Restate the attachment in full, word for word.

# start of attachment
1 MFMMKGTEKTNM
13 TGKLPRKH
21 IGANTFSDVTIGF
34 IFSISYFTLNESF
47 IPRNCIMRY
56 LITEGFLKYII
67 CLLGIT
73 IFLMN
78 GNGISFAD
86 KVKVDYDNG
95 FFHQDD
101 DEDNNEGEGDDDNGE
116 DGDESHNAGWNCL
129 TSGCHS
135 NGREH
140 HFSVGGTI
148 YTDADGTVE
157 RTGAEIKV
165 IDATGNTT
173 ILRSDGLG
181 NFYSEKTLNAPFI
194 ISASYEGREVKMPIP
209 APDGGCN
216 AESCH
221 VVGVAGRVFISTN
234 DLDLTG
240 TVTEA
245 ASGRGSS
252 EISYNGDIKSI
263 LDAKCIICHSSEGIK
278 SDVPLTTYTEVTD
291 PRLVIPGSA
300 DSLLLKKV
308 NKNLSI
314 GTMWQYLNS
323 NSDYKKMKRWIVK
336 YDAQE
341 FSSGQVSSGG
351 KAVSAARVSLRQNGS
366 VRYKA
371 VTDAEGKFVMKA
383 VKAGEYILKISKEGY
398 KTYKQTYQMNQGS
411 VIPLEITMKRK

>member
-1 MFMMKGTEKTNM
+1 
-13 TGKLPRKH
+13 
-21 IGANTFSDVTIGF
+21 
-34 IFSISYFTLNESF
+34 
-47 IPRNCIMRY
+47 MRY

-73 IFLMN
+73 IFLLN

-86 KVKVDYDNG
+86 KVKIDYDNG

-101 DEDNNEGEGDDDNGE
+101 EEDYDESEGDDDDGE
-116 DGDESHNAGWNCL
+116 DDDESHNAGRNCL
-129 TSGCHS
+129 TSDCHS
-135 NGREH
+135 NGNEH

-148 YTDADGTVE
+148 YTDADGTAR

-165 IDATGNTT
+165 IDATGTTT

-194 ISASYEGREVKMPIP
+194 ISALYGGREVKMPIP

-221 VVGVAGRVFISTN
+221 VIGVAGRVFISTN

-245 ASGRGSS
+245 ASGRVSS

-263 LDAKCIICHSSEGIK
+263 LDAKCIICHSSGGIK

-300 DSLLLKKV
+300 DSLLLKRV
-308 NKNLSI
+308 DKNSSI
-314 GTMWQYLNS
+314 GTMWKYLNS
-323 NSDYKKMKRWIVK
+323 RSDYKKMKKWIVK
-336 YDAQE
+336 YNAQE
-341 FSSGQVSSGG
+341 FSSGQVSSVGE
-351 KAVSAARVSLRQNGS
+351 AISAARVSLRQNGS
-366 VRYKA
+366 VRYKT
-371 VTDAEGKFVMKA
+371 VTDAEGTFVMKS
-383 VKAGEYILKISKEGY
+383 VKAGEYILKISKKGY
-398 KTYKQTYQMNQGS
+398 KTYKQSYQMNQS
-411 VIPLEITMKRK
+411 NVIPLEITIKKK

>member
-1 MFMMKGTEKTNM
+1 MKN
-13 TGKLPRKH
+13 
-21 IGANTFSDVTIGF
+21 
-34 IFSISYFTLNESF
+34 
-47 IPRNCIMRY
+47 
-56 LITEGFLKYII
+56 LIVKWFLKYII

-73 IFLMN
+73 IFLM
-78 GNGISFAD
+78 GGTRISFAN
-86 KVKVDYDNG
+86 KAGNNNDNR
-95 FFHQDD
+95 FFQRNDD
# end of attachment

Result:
1 MFMMKGTEKTNM
13 TGKLPRKH
21 IGANTFSDVTIGF
34 IFSISYFTLNESF
47 IPRNCIMRY
56 LITEGFLKYII
67 CLLGIT
73 IFLMN
78 GNGISFAD
86 KVKVDYDNG
95 FFHQDD
101 DEDNNEGEGDDDNGE
116 DGDESHNAGWNCL
129 TSGCHS
135 NGREH
140 HFSVGGTI
148 YTDADGTVE
157 RTGAEIKV
165 IDATGNTT
173 ILRSDGLG
181 NFYSEKTLNAPFI
194 ISASYEGREVKMPIP
209 APDGGCN
216 AESCH
221 VVGVAGRVFISTN
234 DLDLTG
240 TVTEA
245 ASGRGSS
252 EISYNGDIKSI
263 LDAKCIICHSSEGIK
278 SDVPLTTYTEVTD
291 PRLVIPGSA
300 DSLLLKKV
308 NKNLSI
314 GTMWQYLNS
323 NSDYKKMKRWIVK
336 YDAQE
341 FSSGQVSSGG
351 KAVSAARVSLRQNGS
366 VRYKA
371 VTDAEGKFVMKA
383 VKAGEYILKISKEGY
398 KTYKQTYQMNQGS
411 VIPLEITMKRK

>member
-1 MFMMKGTEKTNM
+1 
-13 TGKLPRKH
+13 
-21 IGANTFSDVTIGF
+21 
-34 IFSISYFTLNESF
+34 
-47 IPRNCIMRY
+47 MRY

-73 IFLMN
+73 IFLLN

-86 KVKVDYDNG
+86 KVKIDYDNG

-101 DEDNNEGEGDDDNGE
+101 EEDYDESEGDDDDGE
-116 DGDESHNAGWNCL
+116 DDDESHNAGRNCL
-129 TSGCHS
+129 TSDCHS
-135 NGREH
+135 NGNEH

-148 YTDADGTVE
+148 YTDADGTAR

-165 IDATGNTT
+165 IDATGTTT

-194 ISASYEGREVKMPIP
+194 ISALYGGREVKMPIP

-221 VVGVAGRVFISTN
+221 VIGVAGRVFISTN

-245 ASGRGSS
+245 ASGRVSS

-263 LDAKCIICHSSEGIK
+263 LDAKCIICHSSGGIK

-300 DSLLLKKV
+300 DSLLLKRV
-308 NKNLSI
+308 DKNSSI
-314 GTMWQYLNS
+314 GTMWKYLNS
-323 NSDYKKMKRWIVK
+323 RSDYKKMKKWIVK
-336 YDAQE
+336 YNAQE
-341 FSSGQVSSGG
+341 FSSGQVSSVGE
-351 KAVSAARVSLRQNGS
+351 AISAARVSLRQNGS
-366 VRYKA
+366 VRYKT
-371 VTDAEGKFVMKA
+371 VTDAEGTFVMKS
-383 VKAGEYILKISKEGY
+383 VKAGEYILKISKKGY
-398 KTYKQTYQMNQGS
+398 KTYKQSYQMNQS
-411 VIPLEITMKRK
+411 NVIPLEITIKKK

>member
-1 MFMMKGTEKTNM
+1 MKN
-13 TGKLPRKH
+13 
-21 IGANTFSDVTIGF
+21 
-34 IFSISYFTLNESF
+34 
-47 IPRNCIMRY
+47 
-56 LITEGFLKYII
+56 LIVKWFLKYII

-73 IFLMN
+73 IFLM
-78 GNGISFAD
+78 GGTRISFAN
-86 KVKVDYDNG
+86 KAGNNNDNR
-95 FFHQDD
+95 FFQRNDD